October 27 7:45 PM #18 Boston College #3 Lane Stadium • Blacksburg, VA ESPN W 30-10   65,115[8]
November 5 7:45 PM #5 Miami (FL) #3 Lane Stadium • Blacksburg, VA (Rivalry) ESPN L 7-27   65,115[8]
November 19 12:00 PM at Virginia #7 Scott StadiumCharlottesville, VA (Commonwealth Cup) ESPN W 52-14   63,344[8]
November 26 7:45 PM North Carolina #6 Lane Stadium • Blacksburg, VA ESPN W 30-3   65,115[8]
December 3 8:00 PM vs. Florida State #5 Alltel StadiumJacksonville, FL (ACC Championship Game) ABC L 22-27   72,749[8]
January 2 12:30 PM vs. #16 Louisville #12 Alltel Stadium • Jacksonville, FL (Gator Bowl) NBC W 35-24   63,780[8]
*Non-conference game. daggerHomecoming. #Rankings from Coaches' Poll released prior to game. All times are in Eastern Time.

Personnel[edit]

Coaching Staff[edit]

Position Name First year at VT First year in current position
Head Coach Frank Beamer 1987 1987
Associate Head Coach and Running Backs Coach Billy Hite 1978 2001
Offensive Coordinator and Offensive Line Bryan Stinespring 1990 2002
Defensive Coordinator and Inside Linebackers Bud Foster 1987 1995
Wide Receivers Tony Ball 1998 1998
Strong Safety, Outside Linebackers, and Recruiting Coordinator Jim Cavanaugh 1996 2002
Quarterbacks Kevin Rogers 2002 2002
Tight Ends and Offensive Tackles Danny Pearman 1998 1998
Defensive backs Lorenzo Ward 1999 1999
Defensive Line Charley Wiles 1996 1996
Source: http://www.hokiesports.com/football/players/

Roster[edit]

Quarterback
Tailback
  •    Elan Lewis - Redshirt Freshman
  • 20 Mike Imoh - Senior
  • 28 Branden Ore - RS Freshman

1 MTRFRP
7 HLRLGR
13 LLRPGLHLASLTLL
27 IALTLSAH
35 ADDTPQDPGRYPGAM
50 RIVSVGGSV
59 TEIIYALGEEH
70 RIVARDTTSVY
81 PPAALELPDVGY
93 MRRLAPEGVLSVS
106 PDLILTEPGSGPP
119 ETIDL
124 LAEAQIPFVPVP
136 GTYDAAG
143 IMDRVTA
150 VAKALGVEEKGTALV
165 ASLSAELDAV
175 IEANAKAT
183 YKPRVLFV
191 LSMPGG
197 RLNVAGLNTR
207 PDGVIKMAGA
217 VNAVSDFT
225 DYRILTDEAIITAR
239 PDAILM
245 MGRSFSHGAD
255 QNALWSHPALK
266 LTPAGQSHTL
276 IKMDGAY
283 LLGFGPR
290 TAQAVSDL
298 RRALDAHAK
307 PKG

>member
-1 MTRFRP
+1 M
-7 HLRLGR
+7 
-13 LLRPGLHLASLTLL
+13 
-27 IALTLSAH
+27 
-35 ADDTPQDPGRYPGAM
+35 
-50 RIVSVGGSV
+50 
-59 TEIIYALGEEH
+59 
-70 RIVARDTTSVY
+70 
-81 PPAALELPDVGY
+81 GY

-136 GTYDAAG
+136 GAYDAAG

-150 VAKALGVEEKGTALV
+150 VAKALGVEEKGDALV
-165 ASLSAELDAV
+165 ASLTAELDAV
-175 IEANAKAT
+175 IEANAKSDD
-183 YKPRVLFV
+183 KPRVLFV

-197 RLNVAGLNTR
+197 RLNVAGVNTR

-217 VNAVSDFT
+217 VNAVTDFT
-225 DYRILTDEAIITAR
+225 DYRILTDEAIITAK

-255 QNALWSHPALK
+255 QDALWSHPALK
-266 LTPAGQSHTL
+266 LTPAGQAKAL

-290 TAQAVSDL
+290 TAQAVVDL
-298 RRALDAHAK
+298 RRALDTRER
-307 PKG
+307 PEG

• 32 Cedric Humes - RS Senior
  • 34 George Bell - RS Freshman
  • 44 John Candelas - Senior
Flanker
  •    Justin Born - Sophomore
  •  4 Eddie Royal - Sophomore
  • 82 Jeremy Gilchrist - RS Freshman[9]
Split end
Fullback
  •    Kenny Jefferson - Redshirt Freshman
  •    Billy Gorham - Sophomore
  •    Devin Perez - RS Freshman
  • 37 Jesse Allen - RS Junior
  • 39 Carlton Weatherford - RS Sophomore
Tight end
  • 43 John Kinzer - RS Sophomore
  • 83 Sam Wheeler - Redshirt Freshman
  • 85 Ed Wang - Redshirt Freshman
  • 90 Jeff King - RS Senior
Offensive guard
  •    Zac Lowe - Junior
  • 51 Matt Welsh - RS Freshman
  • 61 Reggie Butler - Senior
  • 62 Rashad Ferebee - Senior
  • 63 Antonio North - Redshirt Freshman
  • 65 Robert Norris - Redshirt Freshman
  • 66 Will Montgomery[10] - RS Senior
  • 72 Jason Murphy - RS Senior
  • 77 Brandon Gore - RS Senior
 
Offensive tackle
  •    Mason Baggett - RS Junior
  •    Watson Stelly - Sophomore
  • 52 Jimmy Martin - Senior
  • 64 Richard Graham - Redshirt Freshman
  • 67 Nick Marshman - RS Freshman
  • 74 Brandon Frye - RS Junior
  • 76 Duane Brown - RS Sophomore
  • 79 Eric Davis - Redshirt Freshman
Center
  • 57 Tripp Carroll - RS Sophomore[11]
  • 58 Ryan Shuman - RS Freshman
  • 66 Will Montgomery[10] - RS Senior
  • 69 Danny McGrath - RS Junior
Defensive tackle
  •    Hivera Green - Redshirt Freshman
  •    Cordarrow Thompson - Redshirt Freshman
  •    Scott King - Sophomore
  • 56 Jonathan Lewis - Senior
  • 59 Barry Booker - RS Sophomore
  • 60 Chris Burnett - RS Junior
  • 71 Tim Sandidge - RS Senior
  • 75 Kory Robertson - RS Sophomore
  • 99 Carlton Powell - RS Sophomore
Defensive end
  •    Chad Carlson - Freshman
  •    Greg Kezmarsky - Senior
  • 41 Jordan Trott - RS Senior
  • 49 Chris Ellis - RS Sophomore
  • 55 Darryl Tapp - Senior
  • 72 Matt Tilley - Freshman
  • 90 Orion Martin - RS Freshman
  • 94 William Wall - Redshirt Freshman
  • 96 Noland Burchette - RS Junior
Linebacker
  •    Cody Grimm - Redshirt Freshman
  •    Jonas Houseright - RS Freshman
  •    Mark Muncey - Redshirt Freshman
  •    Dustin Pickle - Freshman
  •    Demetrius Taylor - Redshirt Freshman
  •  6 Andrew Bowman - RS Freshman
  •  9 Vince Hall - RS Sophomore
  • 11 Xavier Adibi - RS Sophomore
  • 13 Corey Gordon - RS Sophomore
  • 29 Chad Grimm - Junior
  • 33 Brett Warren - Sophomore